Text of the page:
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|Title:||Renal abnormalities in a cohort of HIV-infected children and adolescents|
|Authors:||Leão, Flavia Vanesca Felix [UNIFESP]|
Succi, Regina Célia de Menezes [UNIFESP]
Machado, Daisy Maria [UNIFESP]
Gouvea, Aida de Fatima Thome Barbosa [UNIFESP]
Carmo, Fabiana Bononi do [UNIFESP]
Beltrao, Suenia Vasconcelos [UNIFESP]
Cançado, Maria Aparecida de Paula [UNIFESP]
Carvalhaes, Joo Tomas de Abreu [UNIFESP]
Human immunodeficiency virus
|Citation:||Pediatric Nephrology. New York, v. 31, n. 5, p. 773-778, 2016.|
|Abstract:||Background This study aimed to identify the prevalence of renal abnormalities and the evolution of glomerular filtration rate (GFR) among human immunodeficiency virus (HIV)-infected children and adolescents followed up in an infectious disease outpatient pediatric clinic. Methods We performed a cohort study of 115 children and adolescents. Outcomes of two evaluations for urinalysis, microalbuminuria/urinary creatinine ratio, urinary retinol-binding protein (uRBP) concentration, and estimated GFR (eGFR) were obtained for each patient, with an average interval of 6 months between evaluations. These changes were correlated with gender, age, race, body mass index (BMI), height-for-age (H/A) percentile, clinical and immunological classification of HIV infection, use of antiretroviral therapy (ART), HIV viral load (VL), and CD4+ T-lymphocyte count. Results Mean patient age at the time of inclusion in the study was 12.6 +/- 3.2 years|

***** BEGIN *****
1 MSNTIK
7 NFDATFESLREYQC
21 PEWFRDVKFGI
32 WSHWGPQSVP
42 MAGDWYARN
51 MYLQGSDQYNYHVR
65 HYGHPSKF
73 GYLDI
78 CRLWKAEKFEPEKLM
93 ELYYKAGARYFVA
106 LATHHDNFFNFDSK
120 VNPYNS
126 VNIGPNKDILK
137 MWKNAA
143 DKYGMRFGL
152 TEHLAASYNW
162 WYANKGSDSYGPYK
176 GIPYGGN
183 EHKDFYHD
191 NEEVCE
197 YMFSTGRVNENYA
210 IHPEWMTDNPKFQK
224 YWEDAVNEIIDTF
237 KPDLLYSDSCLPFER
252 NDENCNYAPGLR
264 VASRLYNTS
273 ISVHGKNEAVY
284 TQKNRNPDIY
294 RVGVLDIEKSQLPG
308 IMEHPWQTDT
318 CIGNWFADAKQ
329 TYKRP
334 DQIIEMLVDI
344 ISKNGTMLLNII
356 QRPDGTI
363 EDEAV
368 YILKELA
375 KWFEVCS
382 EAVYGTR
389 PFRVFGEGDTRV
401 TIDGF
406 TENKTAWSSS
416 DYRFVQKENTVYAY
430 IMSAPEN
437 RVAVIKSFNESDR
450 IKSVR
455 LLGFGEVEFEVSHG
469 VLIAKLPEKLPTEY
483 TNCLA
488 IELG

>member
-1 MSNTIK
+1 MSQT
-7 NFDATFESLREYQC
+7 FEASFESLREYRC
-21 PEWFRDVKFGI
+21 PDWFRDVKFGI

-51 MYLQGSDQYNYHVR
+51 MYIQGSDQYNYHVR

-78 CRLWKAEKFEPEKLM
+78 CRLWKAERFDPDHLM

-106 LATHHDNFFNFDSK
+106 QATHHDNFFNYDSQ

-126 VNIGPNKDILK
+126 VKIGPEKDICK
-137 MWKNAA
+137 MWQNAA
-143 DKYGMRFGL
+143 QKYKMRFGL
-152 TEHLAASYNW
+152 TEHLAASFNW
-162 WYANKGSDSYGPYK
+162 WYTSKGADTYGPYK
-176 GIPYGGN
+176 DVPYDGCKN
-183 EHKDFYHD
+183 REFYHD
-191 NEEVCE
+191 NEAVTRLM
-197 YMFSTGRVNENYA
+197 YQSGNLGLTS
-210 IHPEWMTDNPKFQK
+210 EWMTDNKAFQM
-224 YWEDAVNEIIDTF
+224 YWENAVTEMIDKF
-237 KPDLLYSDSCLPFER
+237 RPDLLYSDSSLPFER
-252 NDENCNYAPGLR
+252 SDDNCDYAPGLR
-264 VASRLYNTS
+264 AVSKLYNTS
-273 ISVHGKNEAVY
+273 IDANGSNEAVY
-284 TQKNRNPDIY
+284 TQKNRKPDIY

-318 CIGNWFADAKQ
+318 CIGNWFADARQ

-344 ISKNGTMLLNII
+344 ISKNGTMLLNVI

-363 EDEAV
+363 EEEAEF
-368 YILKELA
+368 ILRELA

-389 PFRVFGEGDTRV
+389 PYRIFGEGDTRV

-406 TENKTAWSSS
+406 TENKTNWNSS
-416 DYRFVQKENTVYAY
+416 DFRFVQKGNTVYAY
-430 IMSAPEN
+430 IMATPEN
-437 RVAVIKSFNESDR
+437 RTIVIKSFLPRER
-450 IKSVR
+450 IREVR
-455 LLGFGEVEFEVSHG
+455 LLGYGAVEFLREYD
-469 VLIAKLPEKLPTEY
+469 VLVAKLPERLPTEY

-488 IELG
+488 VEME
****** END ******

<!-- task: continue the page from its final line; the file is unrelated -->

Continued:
50.4 % were male, 81.7 % had acquired immune defeciency syndrome (AIDS), 80.9 % had CD4+ < 500 cells/mm(3), and 87.8 % were on ART. Urinary changes included hematuria (11.3 %), proteinuria (7 %), and microalbuminuria (11.6 %)
uRBP was present in 3.8 %
and mean eGFR was 163 +/- 32 ml/min/1.73 m(2). Conclusions The subclinical renal abnormalities found in this study may indicate early manifestations of a broad spectrum of renal dysfunction associated with HIV and involves the decision to initiate or modify ART.
|Appears in Collections:||Artigo|
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